Jeff Widener/AP file photo

How VOA Pressed Ahead to Cover the Tiananmen Square Anniversary

Amid Chinese government’s silence and Internet crackdown, U.S. broadcasts got through.

Bejing’s Tiananmen Square, site of the 1989 Chinese Army massacre of democratization activists, was largely deserted during Wednesday’s 25th anniversary, while the closest commemoration of the event was likely the crowds that gathered in politically semi-autonomous Hong Kong.

But Voice of America, the decades-old unit of the U.S. Broadcasting Board of Governors, produced three substantive features reflecting on that turning-point event that Chinese government officials decline to discuss. Additional coverage broadcast within the Chinese mainland in Mandarin has not been translated into English, BBG public affairs spokesman Kevin Lynch told Government Executive.

Shorter VOA items covered the Chinese government’s disruption of Google access, a website with work-arounds that helps the Chinese access blocked websites, and a demand from State Department spokeswoman Jen Psaki that the Chinese release imprisoned dissidents who had called for a probe into the 1989 violence.

As the 25th anniversary approached, VOA convened a panel in Washington for broadcast on its Mandarin Service’s Pro & Con TV program featuring two survivors of the 1989 protests who up until then had never addressed the event in public.

Huaguang Zhao and Zhaohui Rui were university students in Beijing at the time of the protests. “Mr. Zhao and Mr. Rui weren’t the student leaders, whom we hear from on major news outlets every time an anniversary passes,” said VOA Director David Ensor of the broadcast, “but their lives were permanently changed by simply being at Tiananmen, and they suffered greatly -- emotionally, physically, financially, in every aspect.”

The Tiananmen Square event was “a life-altering experience that changed all my beliefs and shattered my hopes for the government,” Rui said on the show. After he tried to organize a memorial on the event’s third anniversary, the government put him in prison for three years. Rui now leads a nonprofit in Hong Kong that provides support for activists within China.

Zhao told the panel he was arrested for writing poetry during the crackdown movement, serving 100 days in prison and attempting suicide. He escaped and spent years hiding in fishing villages before leaving China for Thailand in 2009. Zhao is now an activist in New York City with the “League of Roar,” which highlights the plights of Chinese people whose land and houses the government has confiscated illegally.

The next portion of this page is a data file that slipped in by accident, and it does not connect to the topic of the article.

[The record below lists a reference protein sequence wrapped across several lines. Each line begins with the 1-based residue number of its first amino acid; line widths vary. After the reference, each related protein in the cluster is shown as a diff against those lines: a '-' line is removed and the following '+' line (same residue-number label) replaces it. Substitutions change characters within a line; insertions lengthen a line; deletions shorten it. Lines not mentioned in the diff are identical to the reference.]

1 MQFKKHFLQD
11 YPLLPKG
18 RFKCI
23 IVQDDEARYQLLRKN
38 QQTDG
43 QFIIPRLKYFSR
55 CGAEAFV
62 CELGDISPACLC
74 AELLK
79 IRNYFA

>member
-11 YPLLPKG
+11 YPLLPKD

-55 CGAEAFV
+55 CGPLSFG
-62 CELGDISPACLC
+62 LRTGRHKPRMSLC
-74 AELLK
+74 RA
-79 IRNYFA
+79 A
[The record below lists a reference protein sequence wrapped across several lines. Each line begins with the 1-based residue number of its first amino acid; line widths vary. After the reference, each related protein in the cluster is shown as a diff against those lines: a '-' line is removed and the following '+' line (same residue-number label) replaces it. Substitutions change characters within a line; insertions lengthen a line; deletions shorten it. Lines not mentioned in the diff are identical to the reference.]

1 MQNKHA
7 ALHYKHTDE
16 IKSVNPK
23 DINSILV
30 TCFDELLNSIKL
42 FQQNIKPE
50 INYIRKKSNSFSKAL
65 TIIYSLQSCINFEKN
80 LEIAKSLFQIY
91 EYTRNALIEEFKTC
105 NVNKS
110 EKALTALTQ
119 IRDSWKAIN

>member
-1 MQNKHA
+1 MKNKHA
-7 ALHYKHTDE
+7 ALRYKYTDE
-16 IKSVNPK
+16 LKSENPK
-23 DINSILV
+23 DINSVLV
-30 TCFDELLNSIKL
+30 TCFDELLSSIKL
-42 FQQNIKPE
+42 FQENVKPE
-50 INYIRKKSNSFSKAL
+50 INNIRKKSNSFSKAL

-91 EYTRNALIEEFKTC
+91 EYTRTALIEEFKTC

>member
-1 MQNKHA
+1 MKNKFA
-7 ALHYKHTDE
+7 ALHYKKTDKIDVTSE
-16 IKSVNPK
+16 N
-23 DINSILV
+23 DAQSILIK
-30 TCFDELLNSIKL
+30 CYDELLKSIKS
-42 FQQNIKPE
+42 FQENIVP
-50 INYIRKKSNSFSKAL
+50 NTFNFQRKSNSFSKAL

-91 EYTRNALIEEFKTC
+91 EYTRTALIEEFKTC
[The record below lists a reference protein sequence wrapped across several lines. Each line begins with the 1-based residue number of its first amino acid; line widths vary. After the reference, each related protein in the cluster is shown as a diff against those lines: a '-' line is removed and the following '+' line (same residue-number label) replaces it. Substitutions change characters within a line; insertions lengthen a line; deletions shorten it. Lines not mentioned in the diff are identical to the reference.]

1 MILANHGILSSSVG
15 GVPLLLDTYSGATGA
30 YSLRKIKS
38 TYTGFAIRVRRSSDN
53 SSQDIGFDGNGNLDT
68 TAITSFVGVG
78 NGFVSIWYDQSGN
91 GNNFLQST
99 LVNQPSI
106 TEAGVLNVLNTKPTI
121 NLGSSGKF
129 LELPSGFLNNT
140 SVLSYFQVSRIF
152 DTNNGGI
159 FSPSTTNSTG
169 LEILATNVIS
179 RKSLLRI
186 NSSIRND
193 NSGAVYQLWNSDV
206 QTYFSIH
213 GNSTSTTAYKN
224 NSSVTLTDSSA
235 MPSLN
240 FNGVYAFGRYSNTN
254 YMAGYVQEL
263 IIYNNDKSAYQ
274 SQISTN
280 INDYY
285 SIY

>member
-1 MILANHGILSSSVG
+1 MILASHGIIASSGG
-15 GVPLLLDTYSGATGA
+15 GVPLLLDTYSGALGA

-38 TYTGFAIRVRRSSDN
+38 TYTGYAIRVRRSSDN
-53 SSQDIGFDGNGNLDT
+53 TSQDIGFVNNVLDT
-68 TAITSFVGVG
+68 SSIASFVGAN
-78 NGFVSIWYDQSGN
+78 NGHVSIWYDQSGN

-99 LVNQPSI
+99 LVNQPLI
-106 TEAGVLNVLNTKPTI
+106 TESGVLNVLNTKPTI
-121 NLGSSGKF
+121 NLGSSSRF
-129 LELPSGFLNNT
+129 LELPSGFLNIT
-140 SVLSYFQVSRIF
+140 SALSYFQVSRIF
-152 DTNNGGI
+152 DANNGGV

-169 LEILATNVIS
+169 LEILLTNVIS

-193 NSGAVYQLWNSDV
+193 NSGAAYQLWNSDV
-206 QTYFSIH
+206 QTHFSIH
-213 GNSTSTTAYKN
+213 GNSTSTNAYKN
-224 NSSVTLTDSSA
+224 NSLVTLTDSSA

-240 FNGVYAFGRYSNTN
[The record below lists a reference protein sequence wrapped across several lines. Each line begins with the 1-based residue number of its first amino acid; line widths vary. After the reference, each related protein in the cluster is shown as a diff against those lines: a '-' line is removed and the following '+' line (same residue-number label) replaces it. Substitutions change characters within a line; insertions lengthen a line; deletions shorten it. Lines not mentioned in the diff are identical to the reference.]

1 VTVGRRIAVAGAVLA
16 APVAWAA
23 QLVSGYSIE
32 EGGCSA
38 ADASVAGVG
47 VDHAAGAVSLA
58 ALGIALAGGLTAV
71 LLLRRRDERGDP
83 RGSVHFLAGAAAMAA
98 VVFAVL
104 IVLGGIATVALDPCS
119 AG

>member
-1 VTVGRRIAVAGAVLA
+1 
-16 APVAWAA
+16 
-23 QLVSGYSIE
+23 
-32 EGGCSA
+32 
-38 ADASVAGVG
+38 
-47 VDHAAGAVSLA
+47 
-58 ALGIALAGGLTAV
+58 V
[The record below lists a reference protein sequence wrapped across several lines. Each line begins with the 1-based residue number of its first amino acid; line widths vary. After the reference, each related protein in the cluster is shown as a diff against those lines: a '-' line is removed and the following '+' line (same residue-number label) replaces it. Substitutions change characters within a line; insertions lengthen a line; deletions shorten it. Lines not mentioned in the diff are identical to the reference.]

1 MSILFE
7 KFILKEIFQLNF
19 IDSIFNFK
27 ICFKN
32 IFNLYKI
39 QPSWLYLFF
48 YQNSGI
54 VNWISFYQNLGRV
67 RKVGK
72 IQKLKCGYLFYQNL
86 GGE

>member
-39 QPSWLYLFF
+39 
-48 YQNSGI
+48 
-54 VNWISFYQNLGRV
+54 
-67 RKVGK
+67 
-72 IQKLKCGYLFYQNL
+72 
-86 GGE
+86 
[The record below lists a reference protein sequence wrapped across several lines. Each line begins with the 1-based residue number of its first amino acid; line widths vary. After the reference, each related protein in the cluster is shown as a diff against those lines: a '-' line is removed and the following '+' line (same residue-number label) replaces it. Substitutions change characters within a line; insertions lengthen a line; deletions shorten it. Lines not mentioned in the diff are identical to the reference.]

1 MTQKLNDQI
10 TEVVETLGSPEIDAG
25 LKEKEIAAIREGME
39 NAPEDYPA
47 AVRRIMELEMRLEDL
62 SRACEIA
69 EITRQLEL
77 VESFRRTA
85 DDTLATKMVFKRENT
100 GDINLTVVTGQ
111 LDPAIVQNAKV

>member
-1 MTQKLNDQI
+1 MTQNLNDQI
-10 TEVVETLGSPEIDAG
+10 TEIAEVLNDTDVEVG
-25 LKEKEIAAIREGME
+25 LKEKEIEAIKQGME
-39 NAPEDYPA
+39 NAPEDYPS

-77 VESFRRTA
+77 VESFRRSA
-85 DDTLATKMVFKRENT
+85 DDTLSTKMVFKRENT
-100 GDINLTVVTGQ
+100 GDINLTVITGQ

A second dispatch went out June 2 from Al Pessin, who was VOA’s Beijing correspondent in 1989 and is now in Kiev. He recalled how the pro-democracy movement expanded from a mostly student effort to include average people. “VOA was extremely popular on the square, with students holding up radios so crowds could hear our Mandarin-language newscasts,” he wrote. “Others transcribed our stories and posted them on electrical poles around the city. People asked me if I knew some of our famous Mandarin broadcasters. VOA pulled out one colleague from that service, Betty Tsu, who had come to report on the protests, fearing for her safety if there was a crackdown.”

Fearing for his safety, Pessin himself steered clear of the main square during the June 4 confrontation. But within weeks, he was expelled from the country.

A June 4 VOA broadcast by the service’s current Beijing correspondent William Ide noted that “Authorities blacked out international news channels whenever the anniversary was reported throughout Wednesday. State broadcasts focused on official meetings, a growing wheat harvest in the north, and the environment, among other topics.” Ide interviewed a variety of people on the streets, only some of whom recalled the big event. Some were willing to speak ill of the regime. “Whatever the Chinese government says, goes,” one man said. “Society today is no different from the age of emperors in the past,” a woman added.